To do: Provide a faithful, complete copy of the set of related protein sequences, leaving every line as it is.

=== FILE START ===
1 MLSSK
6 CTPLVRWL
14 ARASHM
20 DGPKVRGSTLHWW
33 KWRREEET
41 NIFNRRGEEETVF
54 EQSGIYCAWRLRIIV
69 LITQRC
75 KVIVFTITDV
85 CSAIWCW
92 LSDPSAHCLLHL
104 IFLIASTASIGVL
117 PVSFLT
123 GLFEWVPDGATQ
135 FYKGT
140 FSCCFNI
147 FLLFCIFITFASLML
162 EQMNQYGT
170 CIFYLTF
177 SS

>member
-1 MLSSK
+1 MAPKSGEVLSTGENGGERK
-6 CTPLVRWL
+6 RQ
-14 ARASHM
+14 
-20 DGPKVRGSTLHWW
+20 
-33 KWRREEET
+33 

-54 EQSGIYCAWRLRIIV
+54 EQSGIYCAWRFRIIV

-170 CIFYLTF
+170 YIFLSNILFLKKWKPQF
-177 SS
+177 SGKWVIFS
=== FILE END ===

1 MLSSK
6 CTPLVRWL
14 ARASHM
20 DGPKVRGSTLHWW
33 KWRREEET
41 NIFNRRGEEETVF
54 EQSGIYCAWRLRIIV
69 LITQRC
75 KVIVFTITDV
85 CSAIWCW
92 LSDPSAHCLLHL
104 IFLIASTASIGVL
117 PVSFLT
123 GLFEWVPDGATQ
135 FYKGT
140 FSCCFNI
147 FLLFCIFITFASLML
162 EQMNQYGT
170 CIFYLTF
177 SS

>member
-1 MLSSK
+1 MAPKSGEVLSTGENGGERK
-6 CTPLVRWL
+6 RQ
-14 ARASHM
+14 
-20 DGPKVRGSTLHWW
+20 
-33 KWRREEET
+33 

-54 EQSGIYCAWRLRIIV
+54 EQSGIYCAWRFRIIV

-170 CIFYLTF
+170 YIFLSNILFLKKWKPQF
-177 SS
+177 SGKWVIFS